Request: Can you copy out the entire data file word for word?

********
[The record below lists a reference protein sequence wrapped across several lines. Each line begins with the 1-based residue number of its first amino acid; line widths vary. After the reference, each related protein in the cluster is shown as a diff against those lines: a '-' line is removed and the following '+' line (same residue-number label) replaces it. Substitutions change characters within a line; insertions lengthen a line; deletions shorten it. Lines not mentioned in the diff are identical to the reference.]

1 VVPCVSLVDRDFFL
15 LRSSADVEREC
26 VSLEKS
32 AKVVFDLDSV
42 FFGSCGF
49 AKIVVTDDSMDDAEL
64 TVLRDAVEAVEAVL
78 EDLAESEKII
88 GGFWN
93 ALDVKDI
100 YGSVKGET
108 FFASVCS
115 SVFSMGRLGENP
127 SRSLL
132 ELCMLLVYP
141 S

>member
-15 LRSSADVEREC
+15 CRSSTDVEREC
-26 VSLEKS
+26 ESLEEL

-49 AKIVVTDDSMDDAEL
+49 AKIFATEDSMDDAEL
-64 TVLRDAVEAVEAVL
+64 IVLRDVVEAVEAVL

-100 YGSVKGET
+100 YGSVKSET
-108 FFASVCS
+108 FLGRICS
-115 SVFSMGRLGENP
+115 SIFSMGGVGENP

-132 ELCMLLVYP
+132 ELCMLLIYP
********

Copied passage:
[The record below lists a reference protein sequence wrapped across several lines. Each line begins with the 1-based residue number of its first amino acid; line widths vary. After the reference, each related protein in the cluster is shown as a diff against those lines: a '-' line is removed and the following '+' line (same residue-number label) replaces it. Substitutions change characters within a line; insertions lengthen a line; deletions shorten it. Lines not mentioned in the diff are identical to the reference.]

1 VVPCVSLVDRDFFL
15 LRSSADVEREC
26 VSLEKS
32 AKVVFDLDSV
42 FFGSCGF
49 AKIVVTDDSMDDAEL
64 TVLRDAVEAVEAVL
78 EDLAESEKII
88 GGFWN
93 ALDVKDI
100 YGSVKGET
108 FFASVCS
115 SVFSMGRLGENP
127 SRSLL
132 ELCMLLVYP
141 S

>member
-15 LRSSADVEREC
+15 CRSSTDVEREC
-26 VSLEKS
+26 ESLEEL

-49 AKIVVTDDSMDDAEL
+49 AKIFATEDSMDDAEL
-64 TVLRDAVEAVEAVL
+64 IVLRDVVEAVEAVL

-100 YGSVKGET
+100 YGSVKSET
-108 FFASVCS
+108 FLGRICS
-115 SVFSMGRLGENP
+115 SIFSMGGVGENP

-132 ELCMLLVYP
+132 ELCMLLIYP